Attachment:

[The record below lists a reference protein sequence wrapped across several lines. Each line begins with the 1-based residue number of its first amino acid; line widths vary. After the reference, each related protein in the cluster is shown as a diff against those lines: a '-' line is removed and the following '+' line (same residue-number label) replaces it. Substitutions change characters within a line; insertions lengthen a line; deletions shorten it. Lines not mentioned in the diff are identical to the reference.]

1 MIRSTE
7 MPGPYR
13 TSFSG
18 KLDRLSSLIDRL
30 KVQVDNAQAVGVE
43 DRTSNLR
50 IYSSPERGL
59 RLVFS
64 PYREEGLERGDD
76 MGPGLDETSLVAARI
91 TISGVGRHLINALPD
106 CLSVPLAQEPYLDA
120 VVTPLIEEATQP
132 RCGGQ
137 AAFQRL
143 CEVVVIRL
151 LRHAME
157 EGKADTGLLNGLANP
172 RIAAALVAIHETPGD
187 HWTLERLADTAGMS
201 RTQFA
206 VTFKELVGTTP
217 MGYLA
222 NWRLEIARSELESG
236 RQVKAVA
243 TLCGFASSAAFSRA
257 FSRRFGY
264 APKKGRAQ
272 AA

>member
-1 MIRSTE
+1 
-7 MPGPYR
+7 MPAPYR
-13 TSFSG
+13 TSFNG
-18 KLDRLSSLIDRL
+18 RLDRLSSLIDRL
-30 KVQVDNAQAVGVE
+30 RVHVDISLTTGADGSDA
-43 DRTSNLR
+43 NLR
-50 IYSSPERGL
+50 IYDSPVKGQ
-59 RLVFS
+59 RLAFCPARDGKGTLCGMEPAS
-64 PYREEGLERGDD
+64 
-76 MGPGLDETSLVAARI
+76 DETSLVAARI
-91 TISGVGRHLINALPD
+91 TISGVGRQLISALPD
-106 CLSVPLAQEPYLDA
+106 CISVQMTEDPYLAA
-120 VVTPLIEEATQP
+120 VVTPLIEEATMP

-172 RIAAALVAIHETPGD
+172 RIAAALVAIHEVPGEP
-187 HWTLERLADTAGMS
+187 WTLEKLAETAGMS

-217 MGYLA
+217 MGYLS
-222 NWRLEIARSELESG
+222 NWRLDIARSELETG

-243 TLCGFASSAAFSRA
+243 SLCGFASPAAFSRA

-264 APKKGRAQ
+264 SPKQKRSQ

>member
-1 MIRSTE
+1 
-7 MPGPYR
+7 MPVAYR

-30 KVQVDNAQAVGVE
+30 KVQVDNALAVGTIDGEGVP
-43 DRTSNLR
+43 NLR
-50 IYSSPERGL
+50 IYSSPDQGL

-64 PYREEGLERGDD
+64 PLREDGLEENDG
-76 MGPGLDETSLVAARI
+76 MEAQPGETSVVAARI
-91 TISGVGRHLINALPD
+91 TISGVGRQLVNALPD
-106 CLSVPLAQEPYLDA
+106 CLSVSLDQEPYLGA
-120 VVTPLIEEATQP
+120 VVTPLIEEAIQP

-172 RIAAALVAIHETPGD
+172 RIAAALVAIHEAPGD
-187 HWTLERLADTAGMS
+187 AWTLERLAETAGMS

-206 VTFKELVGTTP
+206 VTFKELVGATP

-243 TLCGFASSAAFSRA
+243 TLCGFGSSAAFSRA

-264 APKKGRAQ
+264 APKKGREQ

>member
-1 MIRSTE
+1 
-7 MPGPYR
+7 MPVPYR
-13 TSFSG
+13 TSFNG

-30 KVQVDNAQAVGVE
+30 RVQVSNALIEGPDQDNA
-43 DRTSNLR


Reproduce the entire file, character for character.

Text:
[The record below lists a reference protein sequence wrapped across several lines. Each line begins with the 1-based residue number of its first amino acid; line widths vary. After the reference, each related protein in the cluster is shown as a diff against those lines: a '-' line is removed and the following '+' line (same residue-number label) replaces it. Substitutions change characters within a line; insertions lengthen a line; deletions shorten it. Lines not mentioned in the diff are identical to the reference.]

1 MIRSTE
7 MPGPYR
13 TSFSG
18 KLDRLSSLIDRL
30 KVQVDNAQAVGVE
43 DRTSNLR
50 IYSSPERGL
59 RLVFS
64 PYREEGLERGDD
76 MGPGLDETSLVAARI
91 TISGVGRHLINALPD
106 CLSVPLAQEPYLDA
120 VVTPLIEEATQP
132 RCGGQ
137 AAFQRL
143 CEVVVIRL
151 LRHAME
157 EGKADTGLLNGLANP
172 RIAAALVAIHETPGD
187 HWTLERLADTAGMS
201 RTQFA
206 VTFKELVGTTP
217 MGYLA
222 NWRLEIARSELESG
236 RQVKAVA
243 TLCGFASSAAFSRA
257 FSRRFGY
264 APKKGRAQ
272 AA

>member
-1 MIRSTE
+1 
-7 MPGPYR
+7 MPAPYR
-13 TSFSG
+13 TSFNG
-18 KLDRLSSLIDRL
+18 RLDRLSSLIDRL
-30 KVQVDNAQAVGVE
+30 RVHVDISLTTGADGSDA
-43 DRTSNLR
+43 NLR
-50 IYSSPERGL
+50 IYDSPVKGQ
-59 RLVFS
+59 RLAFCPARDGKGTLCGMEPAS
-64 PYREEGLERGDD
+64 
-76 MGPGLDETSLVAARI
+76 DETSLVAARI
-91 TISGVGRHLINALPD
+91 TISGVGRQLISALPD
-106 CLSVPLAQEPYLDA
+106 CISVQMTEDPYLAA
-120 VVTPLIEEATQP
+120 VVTPLIEEATMP

-172 RIAAALVAIHETPGD
+172 RIAAALVAIHEVPGEP
-187 HWTLERLADTAGMS
+187 WTLEKLAETAGMS

-217 MGYLA
+217 MGYLS
-222 NWRLEIARSELESG
+222 NWRLDIARSELETG

-243 TLCGFASSAAFSRA
+243 SLCGFASPAAFSRA

-264 APKKGRAQ
+264 SPKQKRSQ

>member
-1 MIRSTE
+1 
-7 MPGPYR
+7 MPVAYR

-30 KVQVDNAQAVGVE
+30 KVQVDNALAVGTIDGEGVP
-43 DRTSNLR
+43 NLR
-50 IYSSPERGL
+50 IYSSPDQGL

-64 PYREEGLERGDD
+64 PLREDGLEENDG
-76 MGPGLDETSLVAARI
+76 MEAQPGETSVVAARI
-91 TISGVGRHLINALPD
+91 TISGVGRQLVNALPD
-106 CLSVPLAQEPYLDA
+106 CLSVSLDQEPYLGA
-120 VVTPLIEEATQP
+120 VVTPLIEEAIQP

-172 RIAAALVAIHETPGD
+172 RIAAALVAIHEAPGD
-187 HWTLERLADTAGMS
+187 AWTLERLAETAGMS

-206 VTFKELVGTTP
+206 VTFKELVGATP

-243 TLCGFASSAAFSRA
+243 TLCGFGSSAAFSRA

-264 APKKGRAQ
+264 APKKGREQ

>member
-1 MIRSTE
+1 
-7 MPGPYR
+7 MPVPYR
-13 TSFSG
+13 TSFNG

-30 KVQVDNAQAVGVE
+30 RVQVSNALIEGPDQDNA
-43 DRTSNLR